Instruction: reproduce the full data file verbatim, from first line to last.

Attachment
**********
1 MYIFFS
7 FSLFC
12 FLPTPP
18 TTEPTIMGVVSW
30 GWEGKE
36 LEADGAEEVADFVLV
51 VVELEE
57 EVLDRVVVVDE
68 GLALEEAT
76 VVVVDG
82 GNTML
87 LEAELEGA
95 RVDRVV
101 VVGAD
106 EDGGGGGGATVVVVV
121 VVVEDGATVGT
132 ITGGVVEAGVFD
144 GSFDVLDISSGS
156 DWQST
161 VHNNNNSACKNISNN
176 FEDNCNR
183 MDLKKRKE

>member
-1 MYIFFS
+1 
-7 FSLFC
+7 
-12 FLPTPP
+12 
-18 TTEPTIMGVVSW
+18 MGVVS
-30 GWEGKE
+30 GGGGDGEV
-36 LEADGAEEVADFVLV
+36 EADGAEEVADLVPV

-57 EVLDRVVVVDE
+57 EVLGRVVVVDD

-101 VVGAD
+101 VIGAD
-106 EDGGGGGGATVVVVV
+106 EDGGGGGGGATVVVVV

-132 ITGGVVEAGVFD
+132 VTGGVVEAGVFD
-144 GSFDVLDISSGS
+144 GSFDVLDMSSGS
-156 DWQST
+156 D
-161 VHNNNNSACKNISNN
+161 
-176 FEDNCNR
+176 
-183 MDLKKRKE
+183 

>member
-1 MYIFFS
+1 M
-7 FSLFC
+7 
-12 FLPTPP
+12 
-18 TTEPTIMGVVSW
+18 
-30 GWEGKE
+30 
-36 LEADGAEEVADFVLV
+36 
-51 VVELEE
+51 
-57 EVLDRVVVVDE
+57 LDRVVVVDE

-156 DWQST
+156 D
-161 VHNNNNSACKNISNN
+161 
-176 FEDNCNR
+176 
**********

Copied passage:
1 MYIFFS
7 FSLFC
12 FLPTPP
18 TTEPTIMGVVSW
30 GWEGKE
36 LEADGAEEVADFVLV
51 VVELEE
57 EVLDRVVVVDE
68 GLALEEAT
76 VVVVDG
82 GNTML
87 LEAELEGA
95 RVDRVV
101 VVGAD
106 EDGGGGGGATVVVVV
121 VVVEDGATVGT
132 ITGGVVEAGVFD
144 GSFDVLDISSGS
156 DWQST
161 VHNNNNSACKNISNN
176 FEDNCNR
183 MDLKKRKE

>member
-1 MYIFFS
+1 
-7 FSLFC
+7 
-12 FLPTPP
+12 
-18 TTEPTIMGVVSW
+18 MGVVS
-30 GWEGKE
+30 GGGGDGEV
-36 LEADGAEEVADFVLV
+36 EADGAEEVADLVPV

-57 EVLDRVVVVDE
+57 EVLGRVVVVDD

-101 VVGAD
+101 VIGAD
-106 EDGGGGGGATVVVVV
+106 EDGGGGGGGATVVVVV

-132 ITGGVVEAGVFD
+132 VTGGVVEAGVFD
-144 GSFDVLDISSGS
+144 GSFDVLDMSSGS
-156 DWQST
+156 D
-161 VHNNNNSACKNISNN
+161 
-176 FEDNCNR
+176 
-183 MDLKKRKE
+183 

>member
-1 MYIFFS
+1 M
-7 FSLFC
+7 
-12 FLPTPP
+12 
-18 TTEPTIMGVVSW
+18 
-30 GWEGKE
+30 
-36 LEADGAEEVADFVLV
+36 
-51 VVELEE
+51 
-57 EVLDRVVVVDE
+57 LDRVVVVDE

-156 DWQST
+156 D
-161 VHNNNNSACKNISNN
+161 
-176 FEDNCNR
+176 